The disappearance of a satellite-tagged hen harrier in "suspicious" circumstances will not halt vital conservation work to protect endangered species, a charity has vowed.

Calluna, a young female harrier, was tagged this summer at a nest on the National Trust for Scotland's (NTS) Mar Lodge estate near Braemar, Aberdeenshire, as part of the charity's EU-funded Hen Harrier LIFE project.

Her last recorded position was on a grouse moor a few miles north of Ballater, in the Cairngorms National Park.

Conservationists have called the unexplained disappearance "very concerning" and are urging anyone with information to contact police.

David Frew, operations manager at the Mar Lodge estate for NTS, said staff at the charity and estate are "deeply saddened" by the apparent loss of the bird.

"She was the result of only the second successful breeding attempt by hen harriers on the estate in living memory," he said.

"We are not going to let this stop our vital conservation work. We are going to carry on at Mar Lodge and our other properties, doing what we can to ensure the survival and recovery of endangered species."

Data from Calluna's transmitter was being monitored by RSPB Scotland and showed that the bird fledged from the nest in July, left the area in early August and gradually headed east over the Deeside moors.

Transmissions were said to have ended "abruptly" on August 12, the start of the grouse shooting season.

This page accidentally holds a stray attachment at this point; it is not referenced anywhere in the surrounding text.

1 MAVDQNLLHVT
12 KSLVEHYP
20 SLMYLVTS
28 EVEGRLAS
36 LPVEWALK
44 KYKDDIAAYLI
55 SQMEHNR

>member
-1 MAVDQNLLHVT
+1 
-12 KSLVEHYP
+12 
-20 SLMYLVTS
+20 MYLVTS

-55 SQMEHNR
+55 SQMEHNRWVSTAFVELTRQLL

Ian Thomson, head of investigations at RSPB Scotland, said: "This bird joins the lengthening list of satellite-tagged birds of prey that have disappeared, in highly suspicious circumstances, almost exclusively in areas intensively managed for grouse shooting."

He went on: "The transmitters used in this project are incredibly reliable and the sudden halt in data being received from it, with no hint of a malfunction, is very concerning"

A Scottish Gamekeepers Association (SGA) spokesman said: "Obviously any news like this is very disappointing.

"The SGA condemns raptor persecution and if any of our members are convicted of a wildlife crime they are removed from our organisation.

"We have learned from those monitoring tags that birds can move some distance away from where they were last recorded so it is important that, if people know anything, they alert the police immediately.''

Hen harriers are one of the UK's rarest raptors and are struggling even in Scotland, their stronghold.

The number of breeding pairs in Scotland now stands at 460, a fall of 27% since 2004, RSPB Scotland said.

The NTS reported that another hen harrier chick it tagged last year, named Harriet, remains alive and well, having overwintered in the Lake District and returned to Mar Lodge estate earlier this year.

The estate is made up of more than 29,000 hectares of moors, Caledonian pine forest, mountains and wetlands and is home to wading birds and otters. It is described as one of the most important areas for nature conservation in Britain.